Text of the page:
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Protecting the Identity of Seniors

by At Home Preferred on October 10, 2012

We all know identity theft is a growing epidemic, and in many respects seniors can be among the most vulnerable. Younger generations are generally more technology-savvy. They tend to be aware of the common strategies thieves use to steal and misuse our personal information, and they understand crooks continue to create new schemes to con even the most astute individual.

Older generations are less likely to keep up with technology, and don’t always realize how crooks can use it to steal their money and their identity. In addition, they don’t necessarily recognize the damage that can be done when someone gets a hold of their personal information. Therefore, it’s up to the younger generations, the children and grandchildren, to help their loved ones protect their identity.

Just as most of us have a shredder at home to shred personal documents, seniors should have a shredder as well. Encourage them to shred anything that could potentially be used to glean personal information. When in doubt, shred it!

In addition, encourage seniors to check their free credit reports annually to watch for signs of identity theft. The real free credit reports are available at Annual Credit Report. They can request their free credit report online, via mail with a request form available at that site or by phone.

Finally, young and old should consider placing a credit freeze on credit bureau records. When you have a credit freeze, sometimes called a security freeze, the credit bureau will not release your credit report information to new creditors. This can thwart a crook’s attempt to open an account in your name, which is exactly what we want to happen.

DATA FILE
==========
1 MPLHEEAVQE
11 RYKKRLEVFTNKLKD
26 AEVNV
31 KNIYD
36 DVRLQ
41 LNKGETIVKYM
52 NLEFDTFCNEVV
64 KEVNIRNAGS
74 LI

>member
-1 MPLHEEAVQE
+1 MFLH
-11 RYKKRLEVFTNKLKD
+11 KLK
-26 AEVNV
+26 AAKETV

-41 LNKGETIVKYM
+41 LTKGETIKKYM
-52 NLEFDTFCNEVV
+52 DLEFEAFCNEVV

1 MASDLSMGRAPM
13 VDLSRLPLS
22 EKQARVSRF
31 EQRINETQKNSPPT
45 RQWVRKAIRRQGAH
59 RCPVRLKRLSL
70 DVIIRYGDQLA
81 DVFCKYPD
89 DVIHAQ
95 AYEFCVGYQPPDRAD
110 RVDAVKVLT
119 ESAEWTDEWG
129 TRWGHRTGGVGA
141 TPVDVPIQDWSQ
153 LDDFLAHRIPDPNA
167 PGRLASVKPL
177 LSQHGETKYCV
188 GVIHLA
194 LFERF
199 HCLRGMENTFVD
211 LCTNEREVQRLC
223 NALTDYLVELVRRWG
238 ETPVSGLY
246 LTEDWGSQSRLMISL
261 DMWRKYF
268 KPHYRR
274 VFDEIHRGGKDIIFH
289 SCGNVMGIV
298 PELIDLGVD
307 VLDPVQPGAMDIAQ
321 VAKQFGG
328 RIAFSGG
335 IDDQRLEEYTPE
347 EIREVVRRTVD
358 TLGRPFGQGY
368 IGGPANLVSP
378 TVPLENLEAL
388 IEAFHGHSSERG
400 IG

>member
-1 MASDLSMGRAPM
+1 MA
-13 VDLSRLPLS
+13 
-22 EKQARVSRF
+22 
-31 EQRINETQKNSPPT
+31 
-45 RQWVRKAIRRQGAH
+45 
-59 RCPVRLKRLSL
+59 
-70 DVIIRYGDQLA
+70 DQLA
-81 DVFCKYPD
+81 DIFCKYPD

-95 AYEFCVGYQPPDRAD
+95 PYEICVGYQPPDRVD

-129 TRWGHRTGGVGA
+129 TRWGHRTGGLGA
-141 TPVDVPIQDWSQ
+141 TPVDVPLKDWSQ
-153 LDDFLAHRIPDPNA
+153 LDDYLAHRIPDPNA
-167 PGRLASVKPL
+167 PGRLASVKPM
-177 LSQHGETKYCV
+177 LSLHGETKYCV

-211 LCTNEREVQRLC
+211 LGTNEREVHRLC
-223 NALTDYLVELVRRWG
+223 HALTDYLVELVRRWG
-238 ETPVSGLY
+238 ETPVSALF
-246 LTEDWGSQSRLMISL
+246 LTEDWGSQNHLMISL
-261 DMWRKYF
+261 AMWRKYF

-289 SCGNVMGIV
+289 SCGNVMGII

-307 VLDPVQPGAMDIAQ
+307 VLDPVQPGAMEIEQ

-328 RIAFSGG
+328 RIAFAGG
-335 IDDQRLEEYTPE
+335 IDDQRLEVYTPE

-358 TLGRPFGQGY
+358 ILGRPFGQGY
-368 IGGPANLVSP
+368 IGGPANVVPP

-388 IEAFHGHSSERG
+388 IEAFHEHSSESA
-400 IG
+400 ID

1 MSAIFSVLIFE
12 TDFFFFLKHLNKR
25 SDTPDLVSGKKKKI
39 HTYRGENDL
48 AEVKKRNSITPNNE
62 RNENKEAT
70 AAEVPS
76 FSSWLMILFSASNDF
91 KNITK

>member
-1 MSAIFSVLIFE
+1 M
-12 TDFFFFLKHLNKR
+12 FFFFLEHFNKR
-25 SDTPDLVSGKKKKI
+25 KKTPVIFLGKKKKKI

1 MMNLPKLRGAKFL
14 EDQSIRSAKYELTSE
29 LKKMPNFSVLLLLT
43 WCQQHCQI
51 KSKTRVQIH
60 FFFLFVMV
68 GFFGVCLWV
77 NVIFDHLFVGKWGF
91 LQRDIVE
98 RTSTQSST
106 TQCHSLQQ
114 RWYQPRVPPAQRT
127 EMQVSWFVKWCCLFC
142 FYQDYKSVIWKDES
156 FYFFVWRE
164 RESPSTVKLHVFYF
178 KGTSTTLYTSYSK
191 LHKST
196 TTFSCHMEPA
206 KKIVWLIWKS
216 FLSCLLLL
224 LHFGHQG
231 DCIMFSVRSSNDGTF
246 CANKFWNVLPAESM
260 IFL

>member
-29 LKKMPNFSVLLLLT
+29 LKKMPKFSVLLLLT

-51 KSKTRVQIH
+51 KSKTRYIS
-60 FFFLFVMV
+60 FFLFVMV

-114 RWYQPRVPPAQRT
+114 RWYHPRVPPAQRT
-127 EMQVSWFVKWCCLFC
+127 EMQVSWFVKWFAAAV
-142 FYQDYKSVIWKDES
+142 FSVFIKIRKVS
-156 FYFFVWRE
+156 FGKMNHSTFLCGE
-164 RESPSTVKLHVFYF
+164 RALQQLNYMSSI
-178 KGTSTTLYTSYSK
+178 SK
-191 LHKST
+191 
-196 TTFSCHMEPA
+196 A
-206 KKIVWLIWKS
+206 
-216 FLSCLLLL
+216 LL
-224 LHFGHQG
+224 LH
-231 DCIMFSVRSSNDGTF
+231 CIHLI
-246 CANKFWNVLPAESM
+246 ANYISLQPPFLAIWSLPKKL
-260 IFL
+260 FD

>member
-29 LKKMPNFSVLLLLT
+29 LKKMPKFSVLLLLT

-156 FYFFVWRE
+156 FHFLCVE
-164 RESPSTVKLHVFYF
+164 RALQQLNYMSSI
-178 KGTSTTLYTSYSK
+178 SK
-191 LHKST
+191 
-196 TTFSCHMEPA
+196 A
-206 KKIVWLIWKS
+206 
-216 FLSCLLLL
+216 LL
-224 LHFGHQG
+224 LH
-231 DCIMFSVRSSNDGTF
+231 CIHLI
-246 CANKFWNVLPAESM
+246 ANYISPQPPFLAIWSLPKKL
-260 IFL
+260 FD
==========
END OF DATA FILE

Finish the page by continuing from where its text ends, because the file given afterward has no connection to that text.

When you place a credit freeze at each of the credit bureaus (Experian, Equifax and TransUnion), you receive a PIN number that you will use to lift the freeze when you want to allow someone to check your credit. Having a credit freeze will require you to plan ahead for credit because when your credit is frozen, it’s frozen to you as well. However, the peace of mind a credit freeze can have is more than worth the few minutes you will have to take to lift the freeze from time to time.

Additional information is available at the credit bureau websites. The credit freeze services are free to Indiana residents, although some states allow small fees for this service.

Finally, even though thieves often use technology, sometimes their method of choice is simply the phone or mail. Make sure seniors know not to give out their personal information, especially bank information, and a request to wire money is virtually always a theft in the making.

The website for Indiana’s Attorney General includes valuable resources for spotting and stopping crimes against seniors, as well as information about a credit freeze.
Juli Erhart-Graves is a CERTIFIED FINANCIAL PLANNERâ„¢ practitioner with Worley Erhart-Graves Financial Advisors, Inc. Worley Erhart-Graves Financial Advisors, Inc. is a Registered Investment Advisor. Registration as an investment advisor does not constitute an endorsement of the firm by securities regulators nor does it indicate that the advisor has attained a particular level of skill or ability. Content is for informational purposes only and should not be construed as legal or tax advice. Always consult an attorney or tax professional regarding your specific legal or tax situation.